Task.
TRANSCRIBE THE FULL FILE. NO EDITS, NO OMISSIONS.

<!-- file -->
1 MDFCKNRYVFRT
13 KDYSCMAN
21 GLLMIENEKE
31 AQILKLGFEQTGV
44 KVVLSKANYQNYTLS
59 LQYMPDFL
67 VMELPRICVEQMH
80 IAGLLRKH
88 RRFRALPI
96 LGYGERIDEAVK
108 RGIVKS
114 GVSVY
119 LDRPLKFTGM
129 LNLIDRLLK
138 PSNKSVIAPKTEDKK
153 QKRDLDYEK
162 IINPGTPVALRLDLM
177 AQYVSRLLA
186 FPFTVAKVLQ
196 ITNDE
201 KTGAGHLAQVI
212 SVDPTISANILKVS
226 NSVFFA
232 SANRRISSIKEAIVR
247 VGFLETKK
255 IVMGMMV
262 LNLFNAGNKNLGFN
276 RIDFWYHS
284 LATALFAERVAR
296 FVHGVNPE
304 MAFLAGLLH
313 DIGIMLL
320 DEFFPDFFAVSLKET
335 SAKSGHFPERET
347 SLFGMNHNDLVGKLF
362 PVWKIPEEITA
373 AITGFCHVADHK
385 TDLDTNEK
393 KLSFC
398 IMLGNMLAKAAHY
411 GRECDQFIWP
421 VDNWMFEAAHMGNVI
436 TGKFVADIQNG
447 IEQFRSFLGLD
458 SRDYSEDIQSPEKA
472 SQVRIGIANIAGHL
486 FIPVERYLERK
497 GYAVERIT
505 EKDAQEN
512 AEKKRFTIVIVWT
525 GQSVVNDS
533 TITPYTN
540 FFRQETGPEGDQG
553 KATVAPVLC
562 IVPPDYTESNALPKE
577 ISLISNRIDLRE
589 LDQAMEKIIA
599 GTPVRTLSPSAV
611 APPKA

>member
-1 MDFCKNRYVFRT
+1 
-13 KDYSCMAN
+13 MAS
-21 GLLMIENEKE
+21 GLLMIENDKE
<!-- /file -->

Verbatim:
1 MDFCKNRYVFRT
13 KDYSCMAN
21 GLLMIENEKE
31 AQILKLGFEQTGV
44 KVVLSKANYQNYTLS
59 LQYMPDFL
67 VMELPRICVEQMH
80 IAGLLRKH
88 RRFRALPI
96 LGYGERIDEAVK
108 RGIVKS
114 GVSVY
119 LDRPLKFTGM
129 LNLIDRLLK
138 PSNKSVIAPKTEDKK
153 QKRDLDYEK
162 IINPGTPVALRLDLM
177 AQYVSRLLA
186 FPFTVAKVLQ
196 ITNDE
201 KTGAGHLAQVI
212 SVDPTISANILKVS
226 NSVFFA
232 SANRRISSIKEAIVR
247 VGFLETKK
255 IVMGMMV
262 LNLFNAGNKNLGFN
276 RIDFWYHS
284 LATALFAERVAR
296 FVHGVNPE
304 MAFLAGLLH
313 DIGIMLL
320 DEFFPDFFAVSLKET
335 SAKSGHFPERET
347 SLFGMNHNDLVGKLF
362 PVWKIPEEITA
373 AITGFCHVADHK
385 TDLDTNEK
393 KLSFC
398 IMLGNMLAKAAHY
411 GRECDQFIWP
421 VDNWMFEAAHMGNVI
436 TGKFVADIQNG
447 IEQFRSFLGLD
458 SRDYSEDIQSPEKA
472 SQVRIGIANIAGHL
486 FIPVERYLERK
497 GYAVERIT
505 EKDAQEN
512 AEKKRFTIVIVWT
525 GQSVVNDS
533 TITPYTN
540 FFRQETGPEGDQG
553 KATVAPVLC
562 IVPPDYTESNALPKE
577 ISLISNRIDLRE
589 LDQAMEKIIA
599 GTPVRTLSPSAV
611 APPKA

>member
-1 MDFCKNRYVFRT
+1 
-13 KDYSCMAN
+13 MAS
-21 GLLMIENEKE
+21 GLLMIENDKE